East Haven Police Blamed In $12 Million Verdict

, The Connecticut Law Tribune

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Michael Stratton
Michael Stratton

A high school senior whose life was forever altered in 2006 when he was struck by a truck and thrown 20 feet in the air was awarded $12.2 million by a New Haven jury.

With interest stemming from an earlier settlement offer, the verdict will cost the town of East Haven $15.85 million. The plaintiff's lawyer, Michael Stratton of Stratton Faxon in New Haven, said the town's insurer was unaware of the suit until the trial started and did not intend to cover the verdict.

"It's a bad situation for the East Haven taxpayers," said Stratton.

East Haven police had detained the truck driver an hour earlier following a report of a domestic incident at a McDonald's restaurant. Police left the man's truck at McDonald's and drove him home to sober up. But after police drove off, the man walked the half-mile back to McDonald's for his truck.

Stratton said the police officers gave the man, Vlad Trnka, a break because they apparently knew him.

"It's a very outrageous thing to do," Stratton said. "They're willing to risk the public safety to do this private favor."

Personal injury lawsuits against municipalities are normally difficult to win. Public employees enjoy immunity from negligence claims in the normal course of their jobs. If an employee is using his discretion and makes a decision resulting in an accident, the town and the employee are shielded from liability. It's when an employee fails to perform a nondiscretionary—or ministerial—task that negligence claims can be made.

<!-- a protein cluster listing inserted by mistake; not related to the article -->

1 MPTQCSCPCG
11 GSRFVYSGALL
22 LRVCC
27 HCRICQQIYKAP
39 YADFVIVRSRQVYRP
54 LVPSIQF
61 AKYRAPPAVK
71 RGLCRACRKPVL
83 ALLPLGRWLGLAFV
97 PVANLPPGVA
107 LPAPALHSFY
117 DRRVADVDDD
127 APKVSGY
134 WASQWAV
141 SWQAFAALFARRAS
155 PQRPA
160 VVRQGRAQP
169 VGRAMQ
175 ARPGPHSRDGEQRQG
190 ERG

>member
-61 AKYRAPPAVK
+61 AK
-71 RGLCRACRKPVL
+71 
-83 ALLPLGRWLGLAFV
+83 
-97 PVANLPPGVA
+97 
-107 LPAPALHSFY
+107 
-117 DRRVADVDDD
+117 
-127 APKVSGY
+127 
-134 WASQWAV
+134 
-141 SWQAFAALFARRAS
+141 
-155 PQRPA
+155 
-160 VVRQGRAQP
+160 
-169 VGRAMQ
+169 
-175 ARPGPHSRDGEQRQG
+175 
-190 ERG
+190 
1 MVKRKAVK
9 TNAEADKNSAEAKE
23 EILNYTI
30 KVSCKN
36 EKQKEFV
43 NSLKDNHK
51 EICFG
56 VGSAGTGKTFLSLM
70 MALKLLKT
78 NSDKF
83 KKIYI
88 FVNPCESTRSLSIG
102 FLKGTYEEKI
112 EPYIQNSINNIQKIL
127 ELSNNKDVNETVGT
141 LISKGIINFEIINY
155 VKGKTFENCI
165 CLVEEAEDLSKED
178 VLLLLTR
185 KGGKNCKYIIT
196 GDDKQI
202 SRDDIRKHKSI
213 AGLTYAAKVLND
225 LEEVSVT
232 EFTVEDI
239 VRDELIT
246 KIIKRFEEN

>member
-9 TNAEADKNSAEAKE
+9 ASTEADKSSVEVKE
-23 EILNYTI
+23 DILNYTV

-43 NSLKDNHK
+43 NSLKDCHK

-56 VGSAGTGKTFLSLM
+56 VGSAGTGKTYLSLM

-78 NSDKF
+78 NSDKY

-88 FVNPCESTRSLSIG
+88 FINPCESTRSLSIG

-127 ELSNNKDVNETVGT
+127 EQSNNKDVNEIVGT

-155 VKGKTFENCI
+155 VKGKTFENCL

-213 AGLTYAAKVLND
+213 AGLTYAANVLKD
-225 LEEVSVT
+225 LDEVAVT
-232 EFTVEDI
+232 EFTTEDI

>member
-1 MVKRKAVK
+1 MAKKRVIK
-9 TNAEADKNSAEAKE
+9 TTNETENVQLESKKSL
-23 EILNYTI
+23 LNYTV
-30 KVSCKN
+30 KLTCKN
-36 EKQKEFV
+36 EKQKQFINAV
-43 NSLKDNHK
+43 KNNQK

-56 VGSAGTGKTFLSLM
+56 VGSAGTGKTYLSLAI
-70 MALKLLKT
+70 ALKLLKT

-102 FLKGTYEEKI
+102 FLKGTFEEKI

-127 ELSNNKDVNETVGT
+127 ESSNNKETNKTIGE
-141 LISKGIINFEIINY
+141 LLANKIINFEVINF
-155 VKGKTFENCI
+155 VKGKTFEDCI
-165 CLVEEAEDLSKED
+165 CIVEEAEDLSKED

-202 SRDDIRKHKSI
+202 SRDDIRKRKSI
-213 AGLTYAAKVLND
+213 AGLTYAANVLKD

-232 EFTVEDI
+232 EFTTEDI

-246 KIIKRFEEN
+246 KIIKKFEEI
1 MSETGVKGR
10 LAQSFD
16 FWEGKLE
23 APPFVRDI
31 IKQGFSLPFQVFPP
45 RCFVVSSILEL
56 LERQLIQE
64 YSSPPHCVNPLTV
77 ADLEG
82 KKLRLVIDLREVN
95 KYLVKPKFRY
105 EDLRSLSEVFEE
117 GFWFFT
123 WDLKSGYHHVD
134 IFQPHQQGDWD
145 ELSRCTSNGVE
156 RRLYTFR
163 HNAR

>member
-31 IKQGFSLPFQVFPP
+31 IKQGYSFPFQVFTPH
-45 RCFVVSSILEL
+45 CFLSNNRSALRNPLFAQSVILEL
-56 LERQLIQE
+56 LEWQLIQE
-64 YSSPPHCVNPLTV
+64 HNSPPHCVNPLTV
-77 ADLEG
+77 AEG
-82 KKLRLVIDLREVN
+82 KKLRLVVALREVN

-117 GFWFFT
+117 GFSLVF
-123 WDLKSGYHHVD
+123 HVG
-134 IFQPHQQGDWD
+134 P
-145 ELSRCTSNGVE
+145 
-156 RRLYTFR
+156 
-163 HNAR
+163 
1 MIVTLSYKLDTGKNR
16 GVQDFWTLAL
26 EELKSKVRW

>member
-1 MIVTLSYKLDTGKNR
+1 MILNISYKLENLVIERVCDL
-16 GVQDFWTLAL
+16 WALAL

One of the lawyers for East Haven, Hugh Keefe of Lynch, Traub, Keefe & Errante, argued that the police officers made a discretionary decision in how to deal with Trnka.

"We think the evidence was pretty clear it was a discretionary act," said Keefe. "Therefore, there is no liability. It was an odd case because the guy who actually caused the accident was not a defendant and nobody called him to the stand."

It all started around midnight on Nov. 4, 2006, when a 911 dispatcher received a call from a woman in the drive-thru lane at an East Haven McDonald's. The woman complained that a man, who turned out to be Trnka, had driven up fast behind her and just missed a rear-end collision. The woman further said the man was shouting at a female passenger in the truck and appeared to be intoxicated or on drugs.

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